the colonial theatre marquee

Blow Up / Blow Out Double Feature

Sponsored by Sly Fox Beer
Sun., June 28, 2015
June 28, 2015
2:00 pm

Arrive by 1:30pm for mod U.K. vinyl spins before Blow-Up (and later, for early-’80’s tunes before Blow Out) by The Thrifty Discount DJs; and beers, on the house, courtesy of Sly Fox! Join the Facebook event!

Blow-Up sparked debate outside urban arthouses and in mainstream-media opinion pages throughout the late ’60s, sharply dividing those who thought the movie was the height of cinematic art and those who considered it a load of pretentious crap. These days, the existential mystery at the center of “Blow-Up’s” plot isn’t as captivating as the film’s atmosphere. Arrogant young fashion photographer David Hemmings rollicks through “Swinging London,” passing face-painted hippie jesters and emaciated models wearing two-tone op-art miniskirts and pouty expressions. Like “Alice’s Restaurant” a few years later, Antonioni’s sour inside perspective on hipster culture cultivates a mood of sophisticated exhaustion even as it exploits the scene’s wildness. Hemmings bullies women and plays games only he understands, and when he thinks he may have inadvertently captured a murder on film, he finds the evidence receding from him the closer he looks. The question of what Hemmings sees and what it means matters less than it once did, except maybe to ponderous undergrads… “Blow-Up” defies analysis by design, given that it’s about an artist who makes messes and cleans them up only in part, leaving behind the splatter that interests him. Antonioni follows a similar methodology, making strict interpretations of “Blow-Up” pretty pointless, and certainly less enjoyable than soaking up the mod decadence and ennui.” (Noel Murray, The Onion A.V. Club) (1966, Michelangelo Antonioni, Italy, 111m, NR, Warner Bros., 35mm)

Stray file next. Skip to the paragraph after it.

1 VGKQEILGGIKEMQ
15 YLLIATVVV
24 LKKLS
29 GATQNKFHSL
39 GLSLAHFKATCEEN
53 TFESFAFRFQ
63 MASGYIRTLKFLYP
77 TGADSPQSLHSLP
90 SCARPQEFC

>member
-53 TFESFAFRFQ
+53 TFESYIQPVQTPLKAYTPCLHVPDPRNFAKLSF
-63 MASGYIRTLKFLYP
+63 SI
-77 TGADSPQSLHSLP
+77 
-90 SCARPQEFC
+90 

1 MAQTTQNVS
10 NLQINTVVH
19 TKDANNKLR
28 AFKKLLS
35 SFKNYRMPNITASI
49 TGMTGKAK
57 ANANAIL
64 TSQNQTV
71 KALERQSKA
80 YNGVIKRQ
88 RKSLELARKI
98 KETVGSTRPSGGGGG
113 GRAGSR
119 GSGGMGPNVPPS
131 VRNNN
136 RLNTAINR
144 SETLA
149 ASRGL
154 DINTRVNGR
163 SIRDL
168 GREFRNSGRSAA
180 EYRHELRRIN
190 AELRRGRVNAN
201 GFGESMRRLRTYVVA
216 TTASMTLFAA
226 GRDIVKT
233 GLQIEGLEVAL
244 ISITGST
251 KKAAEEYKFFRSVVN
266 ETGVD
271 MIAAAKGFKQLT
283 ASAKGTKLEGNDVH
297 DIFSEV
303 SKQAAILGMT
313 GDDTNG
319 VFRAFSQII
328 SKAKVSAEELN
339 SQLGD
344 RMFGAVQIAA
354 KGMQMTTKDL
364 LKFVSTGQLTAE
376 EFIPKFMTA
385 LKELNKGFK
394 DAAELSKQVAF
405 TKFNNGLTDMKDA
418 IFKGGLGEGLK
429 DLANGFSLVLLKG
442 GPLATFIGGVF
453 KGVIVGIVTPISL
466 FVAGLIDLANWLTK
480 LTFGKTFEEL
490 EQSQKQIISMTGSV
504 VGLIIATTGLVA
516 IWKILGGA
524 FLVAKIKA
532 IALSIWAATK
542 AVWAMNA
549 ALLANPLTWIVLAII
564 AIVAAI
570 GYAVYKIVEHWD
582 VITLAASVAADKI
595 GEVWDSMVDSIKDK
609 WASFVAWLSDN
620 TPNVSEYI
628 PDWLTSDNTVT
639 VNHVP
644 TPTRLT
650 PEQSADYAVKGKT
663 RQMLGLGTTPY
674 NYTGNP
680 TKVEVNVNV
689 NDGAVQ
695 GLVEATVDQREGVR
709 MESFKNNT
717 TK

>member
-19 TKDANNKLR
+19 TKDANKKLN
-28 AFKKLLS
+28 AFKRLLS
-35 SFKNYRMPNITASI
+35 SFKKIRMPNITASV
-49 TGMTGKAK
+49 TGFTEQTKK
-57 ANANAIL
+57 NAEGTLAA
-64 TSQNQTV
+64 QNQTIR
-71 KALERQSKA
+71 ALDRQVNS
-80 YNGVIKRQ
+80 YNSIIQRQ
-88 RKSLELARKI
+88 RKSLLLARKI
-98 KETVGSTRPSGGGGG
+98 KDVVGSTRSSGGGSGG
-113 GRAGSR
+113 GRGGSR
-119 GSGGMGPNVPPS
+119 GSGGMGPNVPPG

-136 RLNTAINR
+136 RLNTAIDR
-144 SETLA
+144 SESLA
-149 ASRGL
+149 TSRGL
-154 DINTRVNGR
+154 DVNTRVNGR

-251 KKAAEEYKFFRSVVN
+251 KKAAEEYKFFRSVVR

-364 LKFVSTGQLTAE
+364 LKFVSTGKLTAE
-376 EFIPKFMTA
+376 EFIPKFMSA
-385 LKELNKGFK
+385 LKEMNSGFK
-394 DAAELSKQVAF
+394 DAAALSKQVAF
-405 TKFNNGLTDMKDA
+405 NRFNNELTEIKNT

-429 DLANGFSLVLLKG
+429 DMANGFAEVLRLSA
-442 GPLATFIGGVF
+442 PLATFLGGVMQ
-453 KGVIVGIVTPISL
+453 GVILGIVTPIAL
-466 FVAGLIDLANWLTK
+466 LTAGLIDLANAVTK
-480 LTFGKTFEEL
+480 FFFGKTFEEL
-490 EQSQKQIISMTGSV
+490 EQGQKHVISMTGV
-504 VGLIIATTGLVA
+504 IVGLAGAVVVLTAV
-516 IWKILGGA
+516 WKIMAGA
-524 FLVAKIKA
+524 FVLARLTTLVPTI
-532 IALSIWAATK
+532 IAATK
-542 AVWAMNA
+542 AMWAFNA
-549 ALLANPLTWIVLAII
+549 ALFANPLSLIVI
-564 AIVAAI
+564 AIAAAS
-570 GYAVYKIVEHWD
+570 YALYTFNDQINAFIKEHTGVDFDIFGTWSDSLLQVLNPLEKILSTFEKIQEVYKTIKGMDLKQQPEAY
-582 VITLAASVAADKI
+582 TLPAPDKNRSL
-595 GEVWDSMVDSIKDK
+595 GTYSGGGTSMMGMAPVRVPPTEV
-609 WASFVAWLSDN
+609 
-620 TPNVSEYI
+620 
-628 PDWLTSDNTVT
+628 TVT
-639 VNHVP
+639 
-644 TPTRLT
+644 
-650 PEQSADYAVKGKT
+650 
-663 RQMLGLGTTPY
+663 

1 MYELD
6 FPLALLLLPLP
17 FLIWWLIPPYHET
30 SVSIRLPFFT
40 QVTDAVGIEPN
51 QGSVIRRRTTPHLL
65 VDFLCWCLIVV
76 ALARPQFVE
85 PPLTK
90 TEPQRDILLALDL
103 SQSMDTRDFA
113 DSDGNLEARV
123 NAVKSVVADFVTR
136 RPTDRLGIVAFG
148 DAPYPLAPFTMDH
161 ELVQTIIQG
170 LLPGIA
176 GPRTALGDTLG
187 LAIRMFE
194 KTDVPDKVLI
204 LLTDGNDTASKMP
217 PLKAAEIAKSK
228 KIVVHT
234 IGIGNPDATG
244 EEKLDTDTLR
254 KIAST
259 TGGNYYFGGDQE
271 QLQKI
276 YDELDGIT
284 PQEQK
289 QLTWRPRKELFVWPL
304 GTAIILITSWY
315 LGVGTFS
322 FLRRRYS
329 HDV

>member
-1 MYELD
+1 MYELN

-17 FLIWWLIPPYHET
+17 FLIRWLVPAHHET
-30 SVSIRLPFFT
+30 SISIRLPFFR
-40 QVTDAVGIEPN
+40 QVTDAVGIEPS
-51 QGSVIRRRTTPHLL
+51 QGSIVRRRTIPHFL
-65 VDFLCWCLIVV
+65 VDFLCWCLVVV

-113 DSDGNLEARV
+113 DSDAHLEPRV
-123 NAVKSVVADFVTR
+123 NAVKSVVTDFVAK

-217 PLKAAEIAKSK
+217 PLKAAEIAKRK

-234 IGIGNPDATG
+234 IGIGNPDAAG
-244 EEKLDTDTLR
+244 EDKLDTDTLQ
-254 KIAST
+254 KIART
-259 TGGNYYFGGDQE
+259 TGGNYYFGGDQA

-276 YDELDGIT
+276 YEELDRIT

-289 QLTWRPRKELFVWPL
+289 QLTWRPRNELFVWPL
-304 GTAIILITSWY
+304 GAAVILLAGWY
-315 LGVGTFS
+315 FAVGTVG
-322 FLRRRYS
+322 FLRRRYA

blow_out_smJohn Travolta turns in one of his most effective performances in Blow Out as a movie sound effects technician who, while in Philadelphia, accidentally records the sound of a tire blowing out (or is it a gunshot?) and stumbles into a Chappaquiddick-like scenario in which a presidential candidate dies. With many a homage to Alfred Hitchcocks style and wit (and Michelanglelo Antonionis 1966 film Blow Up”), Brian DePalma takes the viewer on a roller-coaster of suspense, as Travolta is thrown into a paranoid world in which nothing seems to be as it appears. Watch, especially, for the way that the use of the Steadicam turns the climactic scenes of Bicentennial celebration into a surreal nightmare of action. Aside from being one of DePalmas most tense and effective films, “Blow Out” is also a study of the role that violence plays in American history. A great thriller! (1981, Brian DePalma, US, 108m, R, MGM, Digital)


1:30 Music by The Thrifty Discount DJs
2:00 Blow Up
3:50 Intermission with more music by The Thrifty Discount DJs
4:20 Blow Out


Adult: $9 (single film) or $15 (both films)
Senior/Student: $7 (single film) or $10 (both films)
Member/ Child <13: $5 (single film) or $8 (both films)
Special pricing will automatically apply when you purchase tickets to both films.

Tickets are non-refundable. Tickets available with cash, check or credit card at the Colonial Theatre Box Office or online. Please note that the seats in the rear balcony have limited leg room.